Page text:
Tag: and

26 Sep

Hull on Estates #349 – Pets and Estate Planning

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Listen to: Hull on Estates Episode #349 – Pets and Estate Planning

Today on Hull on Estates, Andrea Buncic and Paul Trudelle discuss the importance of giving thought to your pets when planning your estate or drafting your will.

If you have any questions, please email us at hull.lawyers@gmail.com or leave a comment on our blog page.

Click here for more information on Andrea Buncic.

Click here for more information on Paul Trudelle.

17 Sep

Hull on Estates #348 – Notices of Objection

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Listen to: Hull on Estates Episode #348 – Notices of Objection

Today on Hull on Estates, Jonathon Kappy and Josh Eisen discuss the issue of standing to object to a will and motions to have notices of objection removed.

If you have any questions, please email us at hull.lawyers@gmail.com or leave a comment on our blog page.

Click here for more information about Jonathon Kappy.

Click here for more information about Josh Eisen.

15 Aug

Hull on Estates #343 – RRSP’s and Beneficiaries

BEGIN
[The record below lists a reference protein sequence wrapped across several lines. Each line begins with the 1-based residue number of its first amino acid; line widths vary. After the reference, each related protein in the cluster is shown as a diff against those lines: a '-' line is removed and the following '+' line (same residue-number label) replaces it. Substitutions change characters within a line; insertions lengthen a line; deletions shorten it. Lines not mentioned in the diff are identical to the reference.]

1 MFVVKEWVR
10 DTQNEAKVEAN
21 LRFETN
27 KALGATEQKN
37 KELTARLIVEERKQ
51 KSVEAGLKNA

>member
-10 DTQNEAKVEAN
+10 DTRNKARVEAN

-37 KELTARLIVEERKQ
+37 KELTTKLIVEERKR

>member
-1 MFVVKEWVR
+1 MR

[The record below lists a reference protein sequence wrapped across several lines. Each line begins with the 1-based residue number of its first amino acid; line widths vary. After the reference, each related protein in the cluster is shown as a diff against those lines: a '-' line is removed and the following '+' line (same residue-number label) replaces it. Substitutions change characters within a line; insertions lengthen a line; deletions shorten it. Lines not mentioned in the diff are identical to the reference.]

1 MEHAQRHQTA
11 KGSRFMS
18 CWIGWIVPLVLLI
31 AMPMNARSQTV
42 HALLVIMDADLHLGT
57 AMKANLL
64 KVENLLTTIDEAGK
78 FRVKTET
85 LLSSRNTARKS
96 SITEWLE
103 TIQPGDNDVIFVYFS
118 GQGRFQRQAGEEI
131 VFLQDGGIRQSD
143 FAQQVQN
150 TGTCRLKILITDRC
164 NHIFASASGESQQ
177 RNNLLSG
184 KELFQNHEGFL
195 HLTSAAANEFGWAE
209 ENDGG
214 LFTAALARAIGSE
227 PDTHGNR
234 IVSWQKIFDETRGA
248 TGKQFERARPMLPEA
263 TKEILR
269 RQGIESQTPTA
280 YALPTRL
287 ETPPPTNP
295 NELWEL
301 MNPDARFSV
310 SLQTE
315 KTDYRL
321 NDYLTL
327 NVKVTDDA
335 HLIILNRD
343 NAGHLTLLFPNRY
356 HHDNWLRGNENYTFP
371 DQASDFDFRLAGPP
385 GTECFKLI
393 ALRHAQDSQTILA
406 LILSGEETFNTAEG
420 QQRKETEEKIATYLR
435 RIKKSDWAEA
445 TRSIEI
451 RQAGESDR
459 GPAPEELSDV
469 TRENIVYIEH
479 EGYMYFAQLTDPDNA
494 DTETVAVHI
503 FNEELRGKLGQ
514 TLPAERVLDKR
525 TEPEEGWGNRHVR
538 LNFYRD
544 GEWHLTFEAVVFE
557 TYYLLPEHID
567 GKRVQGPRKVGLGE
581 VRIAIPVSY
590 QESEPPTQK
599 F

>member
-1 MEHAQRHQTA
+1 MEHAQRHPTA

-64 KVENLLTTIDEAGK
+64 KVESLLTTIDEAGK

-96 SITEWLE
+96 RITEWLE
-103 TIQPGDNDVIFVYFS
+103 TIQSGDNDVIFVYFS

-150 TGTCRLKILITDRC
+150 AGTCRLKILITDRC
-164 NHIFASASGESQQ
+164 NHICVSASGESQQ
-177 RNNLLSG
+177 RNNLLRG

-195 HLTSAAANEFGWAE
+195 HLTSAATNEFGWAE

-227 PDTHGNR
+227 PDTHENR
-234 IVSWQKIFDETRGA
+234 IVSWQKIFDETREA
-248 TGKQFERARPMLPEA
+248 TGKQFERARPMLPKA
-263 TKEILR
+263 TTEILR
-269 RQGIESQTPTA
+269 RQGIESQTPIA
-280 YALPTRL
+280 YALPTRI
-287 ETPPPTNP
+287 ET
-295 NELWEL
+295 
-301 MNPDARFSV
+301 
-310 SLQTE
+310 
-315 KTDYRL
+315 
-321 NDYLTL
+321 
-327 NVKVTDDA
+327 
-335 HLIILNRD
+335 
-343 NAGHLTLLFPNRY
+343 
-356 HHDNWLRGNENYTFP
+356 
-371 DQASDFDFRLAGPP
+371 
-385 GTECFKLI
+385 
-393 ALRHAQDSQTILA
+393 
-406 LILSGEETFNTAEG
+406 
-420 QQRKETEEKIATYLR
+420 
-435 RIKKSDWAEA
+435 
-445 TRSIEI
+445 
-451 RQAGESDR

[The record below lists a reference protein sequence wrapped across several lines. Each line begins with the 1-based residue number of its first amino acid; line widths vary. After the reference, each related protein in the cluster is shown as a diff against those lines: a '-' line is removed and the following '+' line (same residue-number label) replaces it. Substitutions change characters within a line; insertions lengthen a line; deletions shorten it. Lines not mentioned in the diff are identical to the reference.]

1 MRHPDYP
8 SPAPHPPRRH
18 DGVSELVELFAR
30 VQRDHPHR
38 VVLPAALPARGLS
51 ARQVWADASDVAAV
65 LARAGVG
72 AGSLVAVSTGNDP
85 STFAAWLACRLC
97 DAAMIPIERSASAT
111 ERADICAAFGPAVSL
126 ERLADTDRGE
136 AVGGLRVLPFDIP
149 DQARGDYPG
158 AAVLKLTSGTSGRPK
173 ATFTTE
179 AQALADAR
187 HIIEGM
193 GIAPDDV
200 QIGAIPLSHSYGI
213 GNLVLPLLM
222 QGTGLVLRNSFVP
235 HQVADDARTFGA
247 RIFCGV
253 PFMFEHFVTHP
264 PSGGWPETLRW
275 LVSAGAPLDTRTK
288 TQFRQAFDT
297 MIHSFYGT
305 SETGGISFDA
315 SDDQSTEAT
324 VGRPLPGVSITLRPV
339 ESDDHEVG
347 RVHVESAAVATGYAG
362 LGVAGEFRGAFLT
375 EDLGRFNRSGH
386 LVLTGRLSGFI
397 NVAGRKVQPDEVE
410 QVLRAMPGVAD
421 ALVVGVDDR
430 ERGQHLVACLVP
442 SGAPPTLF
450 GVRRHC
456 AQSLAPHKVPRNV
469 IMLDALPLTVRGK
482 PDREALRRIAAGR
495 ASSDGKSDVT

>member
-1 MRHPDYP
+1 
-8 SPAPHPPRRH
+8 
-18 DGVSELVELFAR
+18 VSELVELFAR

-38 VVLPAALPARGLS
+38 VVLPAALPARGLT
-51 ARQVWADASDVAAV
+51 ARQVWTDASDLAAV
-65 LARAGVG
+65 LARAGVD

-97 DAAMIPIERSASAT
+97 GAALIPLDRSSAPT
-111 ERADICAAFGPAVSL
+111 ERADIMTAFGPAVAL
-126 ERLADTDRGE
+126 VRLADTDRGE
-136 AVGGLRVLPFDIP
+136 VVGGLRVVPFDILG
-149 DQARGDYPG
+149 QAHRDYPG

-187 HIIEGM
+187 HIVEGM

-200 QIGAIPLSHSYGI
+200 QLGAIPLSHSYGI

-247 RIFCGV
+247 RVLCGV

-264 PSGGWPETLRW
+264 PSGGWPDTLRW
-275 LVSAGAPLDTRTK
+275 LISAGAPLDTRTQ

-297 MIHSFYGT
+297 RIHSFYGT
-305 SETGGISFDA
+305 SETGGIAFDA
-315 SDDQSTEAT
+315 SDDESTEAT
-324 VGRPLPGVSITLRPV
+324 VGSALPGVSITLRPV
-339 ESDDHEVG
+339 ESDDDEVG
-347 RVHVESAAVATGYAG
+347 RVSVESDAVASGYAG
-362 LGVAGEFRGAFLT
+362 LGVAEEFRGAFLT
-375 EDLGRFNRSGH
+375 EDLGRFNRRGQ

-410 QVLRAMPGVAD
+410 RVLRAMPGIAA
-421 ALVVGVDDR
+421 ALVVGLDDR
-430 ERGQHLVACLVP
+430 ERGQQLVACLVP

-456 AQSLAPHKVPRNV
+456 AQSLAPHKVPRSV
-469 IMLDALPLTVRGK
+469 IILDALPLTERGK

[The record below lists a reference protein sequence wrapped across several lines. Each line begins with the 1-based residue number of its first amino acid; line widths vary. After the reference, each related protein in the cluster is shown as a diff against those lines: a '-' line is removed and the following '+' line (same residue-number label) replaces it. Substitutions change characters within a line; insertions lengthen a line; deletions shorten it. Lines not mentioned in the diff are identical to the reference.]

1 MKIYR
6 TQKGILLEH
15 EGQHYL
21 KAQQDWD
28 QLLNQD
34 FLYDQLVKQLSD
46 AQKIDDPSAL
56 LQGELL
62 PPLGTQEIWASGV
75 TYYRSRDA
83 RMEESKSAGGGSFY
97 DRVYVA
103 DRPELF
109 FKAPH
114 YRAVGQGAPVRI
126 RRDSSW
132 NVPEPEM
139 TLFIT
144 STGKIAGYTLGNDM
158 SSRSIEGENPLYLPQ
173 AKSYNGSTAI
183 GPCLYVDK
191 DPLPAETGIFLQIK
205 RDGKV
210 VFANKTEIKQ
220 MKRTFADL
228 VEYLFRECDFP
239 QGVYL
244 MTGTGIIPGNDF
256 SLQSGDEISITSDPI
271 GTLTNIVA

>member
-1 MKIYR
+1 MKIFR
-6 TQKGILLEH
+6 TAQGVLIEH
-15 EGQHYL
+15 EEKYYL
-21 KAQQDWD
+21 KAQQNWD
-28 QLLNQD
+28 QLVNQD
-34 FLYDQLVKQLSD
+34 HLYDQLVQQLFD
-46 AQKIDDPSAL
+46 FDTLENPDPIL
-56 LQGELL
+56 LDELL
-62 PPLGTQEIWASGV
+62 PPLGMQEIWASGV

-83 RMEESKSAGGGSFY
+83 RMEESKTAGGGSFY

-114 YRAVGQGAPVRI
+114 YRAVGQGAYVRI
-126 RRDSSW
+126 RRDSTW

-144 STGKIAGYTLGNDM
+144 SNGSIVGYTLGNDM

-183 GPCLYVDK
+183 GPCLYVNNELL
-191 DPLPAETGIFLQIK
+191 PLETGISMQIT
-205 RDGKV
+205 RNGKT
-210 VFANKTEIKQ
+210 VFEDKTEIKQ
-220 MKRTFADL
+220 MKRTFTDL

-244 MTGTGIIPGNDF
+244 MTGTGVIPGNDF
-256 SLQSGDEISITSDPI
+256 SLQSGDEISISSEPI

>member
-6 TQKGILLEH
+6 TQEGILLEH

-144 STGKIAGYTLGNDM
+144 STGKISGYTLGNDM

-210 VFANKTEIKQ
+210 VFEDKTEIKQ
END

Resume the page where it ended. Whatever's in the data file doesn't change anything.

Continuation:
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Listen to: Hull on Estates Episode #343 – RRSP’s and Beneficiaries

Today on Hull on Estates, Paul Trudelle and Stuart Clark discuss the recent case of Kiperchuk v. The Queen, and whether an RRSP that passes to a designated beneficiary on death is available to CRA to satisfy the deceased’s tax debt.

If you have any questions, please email us at hull.lawyers@gmail.com or leave a comment on our blog page.

Click here for more information on Paul Trudelle.

Click here for more information on Stuart Clark.

 

17 Apr

Hull on Estates #328 – Rights of Spouses

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Listen to: Hull on Estates #328 – Rights of Spouses

Today on Hull on Estates, Natalia Angelini and Moira Visoiu discuss the Ontario Court of Appeal’s decision in Carrigan v. Carrigan Estate.  A link to the case can be found here.   

If you have any questions, please e-mail us at hull.lawyers@gmail.com or leave a comment on our blog page.